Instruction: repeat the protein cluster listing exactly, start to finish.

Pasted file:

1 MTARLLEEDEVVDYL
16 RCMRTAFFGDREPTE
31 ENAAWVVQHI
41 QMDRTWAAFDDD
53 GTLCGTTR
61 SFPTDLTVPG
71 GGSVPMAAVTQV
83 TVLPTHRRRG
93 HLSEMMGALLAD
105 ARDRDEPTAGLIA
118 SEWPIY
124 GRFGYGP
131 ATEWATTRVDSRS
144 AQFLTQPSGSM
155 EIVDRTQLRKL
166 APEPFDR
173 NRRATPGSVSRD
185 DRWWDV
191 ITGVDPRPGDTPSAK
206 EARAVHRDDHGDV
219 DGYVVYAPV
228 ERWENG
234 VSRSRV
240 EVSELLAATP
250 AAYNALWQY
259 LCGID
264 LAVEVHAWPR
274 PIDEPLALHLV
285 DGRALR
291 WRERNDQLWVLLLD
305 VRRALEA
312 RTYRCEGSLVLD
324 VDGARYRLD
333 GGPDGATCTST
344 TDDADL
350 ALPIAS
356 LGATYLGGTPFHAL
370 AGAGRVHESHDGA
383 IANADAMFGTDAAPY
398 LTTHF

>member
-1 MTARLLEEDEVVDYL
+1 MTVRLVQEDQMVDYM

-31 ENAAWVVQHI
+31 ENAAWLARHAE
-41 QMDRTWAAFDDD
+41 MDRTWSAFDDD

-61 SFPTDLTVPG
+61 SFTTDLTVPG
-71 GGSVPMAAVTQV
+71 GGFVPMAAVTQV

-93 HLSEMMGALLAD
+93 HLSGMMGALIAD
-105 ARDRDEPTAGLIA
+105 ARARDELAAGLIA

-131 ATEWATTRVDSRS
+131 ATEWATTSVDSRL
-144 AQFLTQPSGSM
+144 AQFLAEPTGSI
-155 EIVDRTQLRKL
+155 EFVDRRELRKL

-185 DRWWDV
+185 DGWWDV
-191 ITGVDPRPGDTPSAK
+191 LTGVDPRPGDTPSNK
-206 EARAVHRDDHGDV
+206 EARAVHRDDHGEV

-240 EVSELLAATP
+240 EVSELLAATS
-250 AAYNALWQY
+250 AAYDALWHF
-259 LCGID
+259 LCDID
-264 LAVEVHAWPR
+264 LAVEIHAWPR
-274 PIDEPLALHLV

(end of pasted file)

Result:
1 MTARLLEEDEVVDYL
16 RCMRTAFFGDREPTE
31 ENAAWVVQHI
41 QMDRTWAAFDDD
53 GTLCGTTR
61 SFPTDLTVPG
71 GGSVPMAAVTQV
83 TVLPTHRRRG
93 HLSEMMGALLAD
105 ARDRDEPTAGLIA
118 SEWPIY
124 GRFGYGP
131 ATEWATTRVDSRS
144 AQFLTQPSGSM
155 EIVDRTQLRKL
166 APEPFDR
173 NRRATPGSVSRD
185 DRWWDV
191 ITGVDPRPGDTPSAK
206 EARAVHRDDHGDV
219 DGYVVYAPV
228 ERWENG
234 VSRSRV
240 EVSELLAATP
250 AAYNALWQY
259 LCGID
264 LAVEVHAWPR
274 PIDEPLALHLV
285 DGRALR
291 WRERNDQLWVLLLD
305 VRRALEA
312 RTYRCEGSLVLD
324 VDGARYRLD
333 GGPDGATCTST
344 TDDADL
350 ALPIAS
356 LGATYLGGTPFHAL
370 AGAGRVHESHDGA
383 IANADAMFGTDAAPY
398 LTTHF

>member
-1 MTARLLEEDEVVDYL
+1 MTVRLVQEDQMVDYM

-31 ENAAWVVQHI
+31 ENAAWLARHAE
-41 QMDRTWAAFDDD
+41 MDRTWSAFDDD

-61 SFPTDLTVPG
+61 SFTTDLTVPG
-71 GGSVPMAAVTQV
+71 GGFVPMAAVTQV

-93 HLSEMMGALLAD
+93 HLSGMMGALIAD
-105 ARDRDEPTAGLIA
+105 ARARDELAAGLIA

-131 ATEWATTRVDSRS
+131 ATEWATTSVDSRL
-144 AQFLTQPSGSM
+144 AQFLAEPTGSI
-155 EIVDRTQLRKL
+155 EFVDRRELRKL

-185 DRWWDV
+185 DGWWDV
-191 ITGVDPRPGDTPSAK
+191 LTGVDPRPGDTPSNK
-206 EARAVHRDDHGDV
+206 EARAVHRDDHGEV

-240 EVSELLAATP
+240 EVSELLAATS
-250 AAYNALWQY
+250 AAYDALWHF
-259 LCGID
+259 LCDID
-264 LAVEVHAWPR
+264 LAVEIHAWPR
-274 PIDEPLALHLV